The Club has come to expect great wines, an informative presentation and an entertaining evening whenever Richard agrees to visit us. This evening was no exception.
Richard started by ‘setting the scene’ and provided us with some facts and figures about Italian wine. Did you know that Italy is home to a tremendous 900+ indigenous grape varieties, many of which are destined only for local consumption (Vino da Tavolo) through local cooperatives? Since 2011, the country has regularly been the World’s biggest wine producer, accounting for approximately 28% of all EU wine production. In Italy, 99.6% of the wine drunk by its inhabitants is Italian. Perhaps not surprisingly, Italian wine is the 3rd largest seller in the UK after Australian and French wines, with Pinot Grigio taking 40% of sales here.
As the presentation title suggests, the three white and three red wines selected for us to taste were all produced using lesser known grape varietals. All were DOC-designated, i.e. producers follow strict quality and authenticity rules but there is some flexibility (unlike the ‘quality guarantee’ of the stricter DOCG designation), and two had won awards in Decanter.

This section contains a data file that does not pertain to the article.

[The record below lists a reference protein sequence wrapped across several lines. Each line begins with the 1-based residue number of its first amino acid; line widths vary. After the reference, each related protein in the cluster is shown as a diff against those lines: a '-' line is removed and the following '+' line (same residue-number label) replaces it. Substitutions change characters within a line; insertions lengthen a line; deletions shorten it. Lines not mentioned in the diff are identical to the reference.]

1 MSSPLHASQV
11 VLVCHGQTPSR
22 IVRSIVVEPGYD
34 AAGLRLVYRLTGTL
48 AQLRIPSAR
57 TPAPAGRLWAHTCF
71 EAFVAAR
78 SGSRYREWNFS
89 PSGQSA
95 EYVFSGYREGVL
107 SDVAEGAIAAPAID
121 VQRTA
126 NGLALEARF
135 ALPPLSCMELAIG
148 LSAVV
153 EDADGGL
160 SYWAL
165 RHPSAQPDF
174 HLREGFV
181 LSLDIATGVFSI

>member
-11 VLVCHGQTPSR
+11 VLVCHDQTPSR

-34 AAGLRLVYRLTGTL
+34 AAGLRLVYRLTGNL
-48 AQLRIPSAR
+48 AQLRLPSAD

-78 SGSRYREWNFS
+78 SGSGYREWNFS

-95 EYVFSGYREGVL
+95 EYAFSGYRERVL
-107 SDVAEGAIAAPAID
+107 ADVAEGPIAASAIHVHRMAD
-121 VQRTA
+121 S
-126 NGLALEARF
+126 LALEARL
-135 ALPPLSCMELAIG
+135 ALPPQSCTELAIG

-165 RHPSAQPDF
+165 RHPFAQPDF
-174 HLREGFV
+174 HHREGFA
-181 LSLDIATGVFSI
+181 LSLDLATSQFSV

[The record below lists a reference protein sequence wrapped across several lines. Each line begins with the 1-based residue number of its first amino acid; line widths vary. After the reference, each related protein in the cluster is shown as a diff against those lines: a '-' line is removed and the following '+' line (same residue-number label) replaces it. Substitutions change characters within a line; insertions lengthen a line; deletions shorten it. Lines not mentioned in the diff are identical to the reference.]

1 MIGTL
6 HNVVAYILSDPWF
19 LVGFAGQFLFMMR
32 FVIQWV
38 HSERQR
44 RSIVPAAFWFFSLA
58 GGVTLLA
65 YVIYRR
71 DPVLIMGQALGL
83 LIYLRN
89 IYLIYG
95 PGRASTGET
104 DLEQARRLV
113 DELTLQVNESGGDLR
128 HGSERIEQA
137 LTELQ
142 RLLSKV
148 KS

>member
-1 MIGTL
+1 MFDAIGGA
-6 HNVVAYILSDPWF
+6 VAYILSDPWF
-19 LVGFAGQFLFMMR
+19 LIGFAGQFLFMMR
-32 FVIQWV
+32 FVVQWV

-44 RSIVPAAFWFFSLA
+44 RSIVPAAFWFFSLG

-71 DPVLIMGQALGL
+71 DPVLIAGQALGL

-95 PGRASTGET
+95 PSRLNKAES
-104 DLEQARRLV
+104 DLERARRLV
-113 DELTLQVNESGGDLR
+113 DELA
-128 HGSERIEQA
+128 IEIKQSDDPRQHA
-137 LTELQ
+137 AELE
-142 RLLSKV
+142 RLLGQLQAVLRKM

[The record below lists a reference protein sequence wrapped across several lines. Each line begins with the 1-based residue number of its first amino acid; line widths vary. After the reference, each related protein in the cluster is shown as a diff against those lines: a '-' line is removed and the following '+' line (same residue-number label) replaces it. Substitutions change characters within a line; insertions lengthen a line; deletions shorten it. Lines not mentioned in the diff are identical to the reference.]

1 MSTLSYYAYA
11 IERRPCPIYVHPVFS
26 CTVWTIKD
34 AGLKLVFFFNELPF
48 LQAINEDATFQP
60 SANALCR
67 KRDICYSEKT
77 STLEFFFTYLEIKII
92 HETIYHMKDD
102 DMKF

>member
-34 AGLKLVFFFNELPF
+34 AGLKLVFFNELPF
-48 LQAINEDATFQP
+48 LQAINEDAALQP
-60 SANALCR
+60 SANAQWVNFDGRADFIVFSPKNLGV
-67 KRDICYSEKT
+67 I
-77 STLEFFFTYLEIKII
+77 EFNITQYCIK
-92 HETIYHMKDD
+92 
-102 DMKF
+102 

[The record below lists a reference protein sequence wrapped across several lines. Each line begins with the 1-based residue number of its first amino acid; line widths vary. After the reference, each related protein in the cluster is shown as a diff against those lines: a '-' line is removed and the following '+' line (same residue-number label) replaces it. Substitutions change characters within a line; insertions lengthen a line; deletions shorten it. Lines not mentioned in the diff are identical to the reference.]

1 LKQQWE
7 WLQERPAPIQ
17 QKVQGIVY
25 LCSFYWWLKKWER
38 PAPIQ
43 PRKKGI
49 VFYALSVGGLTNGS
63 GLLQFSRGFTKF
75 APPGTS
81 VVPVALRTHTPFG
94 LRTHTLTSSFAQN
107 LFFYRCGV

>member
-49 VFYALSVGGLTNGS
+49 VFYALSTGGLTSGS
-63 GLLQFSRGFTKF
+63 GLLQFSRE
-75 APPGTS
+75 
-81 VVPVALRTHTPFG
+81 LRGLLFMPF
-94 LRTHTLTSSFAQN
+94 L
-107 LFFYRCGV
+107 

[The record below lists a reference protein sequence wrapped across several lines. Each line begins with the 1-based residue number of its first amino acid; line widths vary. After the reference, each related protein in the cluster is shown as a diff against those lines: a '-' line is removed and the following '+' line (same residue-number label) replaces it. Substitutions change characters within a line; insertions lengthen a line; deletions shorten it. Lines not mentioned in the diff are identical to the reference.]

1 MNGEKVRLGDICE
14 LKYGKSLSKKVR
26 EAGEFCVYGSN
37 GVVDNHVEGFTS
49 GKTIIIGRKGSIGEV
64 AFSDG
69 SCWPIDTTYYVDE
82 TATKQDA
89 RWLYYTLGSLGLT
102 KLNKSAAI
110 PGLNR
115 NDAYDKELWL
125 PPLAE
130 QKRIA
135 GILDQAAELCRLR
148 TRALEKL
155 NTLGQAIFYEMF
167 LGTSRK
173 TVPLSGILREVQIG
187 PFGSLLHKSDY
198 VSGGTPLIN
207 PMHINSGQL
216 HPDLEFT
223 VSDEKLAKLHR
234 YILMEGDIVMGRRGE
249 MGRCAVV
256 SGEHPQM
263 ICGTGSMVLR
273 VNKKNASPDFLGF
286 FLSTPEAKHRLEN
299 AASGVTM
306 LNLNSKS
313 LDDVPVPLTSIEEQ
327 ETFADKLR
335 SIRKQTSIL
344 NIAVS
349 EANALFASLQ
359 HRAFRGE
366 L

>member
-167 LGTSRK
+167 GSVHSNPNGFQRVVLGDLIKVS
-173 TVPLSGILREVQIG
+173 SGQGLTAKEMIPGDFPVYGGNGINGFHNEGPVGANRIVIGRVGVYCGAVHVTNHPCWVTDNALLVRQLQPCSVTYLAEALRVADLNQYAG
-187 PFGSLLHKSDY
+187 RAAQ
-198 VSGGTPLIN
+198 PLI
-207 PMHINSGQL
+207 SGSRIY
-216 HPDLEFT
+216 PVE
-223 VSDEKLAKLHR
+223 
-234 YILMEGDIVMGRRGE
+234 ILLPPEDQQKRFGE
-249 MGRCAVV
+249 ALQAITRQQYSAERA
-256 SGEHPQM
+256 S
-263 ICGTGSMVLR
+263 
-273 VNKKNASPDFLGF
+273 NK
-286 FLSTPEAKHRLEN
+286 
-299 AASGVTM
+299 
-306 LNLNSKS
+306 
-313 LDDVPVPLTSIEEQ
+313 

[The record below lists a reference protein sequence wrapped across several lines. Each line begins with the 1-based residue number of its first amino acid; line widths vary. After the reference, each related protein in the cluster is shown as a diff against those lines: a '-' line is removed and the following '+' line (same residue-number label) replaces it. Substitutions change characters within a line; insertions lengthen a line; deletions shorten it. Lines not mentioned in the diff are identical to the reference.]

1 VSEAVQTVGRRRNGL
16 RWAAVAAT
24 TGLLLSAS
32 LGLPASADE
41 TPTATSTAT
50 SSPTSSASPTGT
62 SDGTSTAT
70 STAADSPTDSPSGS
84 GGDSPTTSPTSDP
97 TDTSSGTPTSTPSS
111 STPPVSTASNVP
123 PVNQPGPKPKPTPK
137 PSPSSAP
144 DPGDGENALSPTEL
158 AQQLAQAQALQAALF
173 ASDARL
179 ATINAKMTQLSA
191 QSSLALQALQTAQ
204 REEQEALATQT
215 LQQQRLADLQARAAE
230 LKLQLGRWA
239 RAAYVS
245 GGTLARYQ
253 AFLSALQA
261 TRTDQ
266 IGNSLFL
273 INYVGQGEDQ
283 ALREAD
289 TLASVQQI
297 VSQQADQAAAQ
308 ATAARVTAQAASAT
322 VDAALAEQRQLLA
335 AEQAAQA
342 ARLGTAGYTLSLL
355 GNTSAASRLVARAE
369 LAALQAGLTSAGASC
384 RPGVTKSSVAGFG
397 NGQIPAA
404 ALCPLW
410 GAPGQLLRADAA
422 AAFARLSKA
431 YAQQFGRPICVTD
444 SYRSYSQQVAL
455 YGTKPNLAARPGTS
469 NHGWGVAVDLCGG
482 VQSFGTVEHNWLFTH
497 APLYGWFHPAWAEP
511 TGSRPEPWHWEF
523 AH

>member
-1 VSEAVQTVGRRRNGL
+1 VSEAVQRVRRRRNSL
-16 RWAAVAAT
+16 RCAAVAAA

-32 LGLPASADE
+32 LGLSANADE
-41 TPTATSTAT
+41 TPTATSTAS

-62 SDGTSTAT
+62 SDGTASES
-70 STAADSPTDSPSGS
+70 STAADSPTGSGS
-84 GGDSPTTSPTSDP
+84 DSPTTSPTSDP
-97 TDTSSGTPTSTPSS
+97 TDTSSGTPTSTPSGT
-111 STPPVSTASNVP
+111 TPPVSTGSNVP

The Librandi Ciro Bianco Greep, 2016 (12.5%) from Calabria is made from an ancient grape variety; its 2012 vintage was awarded Decanter silver status and it won our very own ‘White wine of the month’ vote. The second wine, Umani Ronchi Pecorino Terre di Chieti, 2016 (12.5%) from the Abruzzo region in central Italy, and the final white wine of the evening, Cantina Santadi Villa Solais Vermentino Di Sardegna, 2016 (13%) from Sardinia, both had their admirers.
Our first red wine, Fontanafredda Briccotondo Dolcetto, 2015 (13.5%) comes from a big producer, established in 1878 in Piedmonte. Richard informed members that this region is home to some of Italy’s greatest wine and suggested this one would be great with spaghetti bolognaise. However, the winner of our ‘Red wine of the month’ vote went to the Francesco Candido La Carta Salice Salentino Riserva, 2013 (13.5%) from Puglia, the country’s highest producing wine region. Decanter had approved of it too, awarding this vintage a bronze medal for 2017. The last wine of the evening has been produced by a relative newcomer; founded in 1990 by a former international photographer, the Cantine Antonio Caggiano Tauri, 2015 (13.5%) from Campania was a close contender in the red wine vote. With reasonably pronounced tannins this wine would make a good food wine and will keep well for a few years.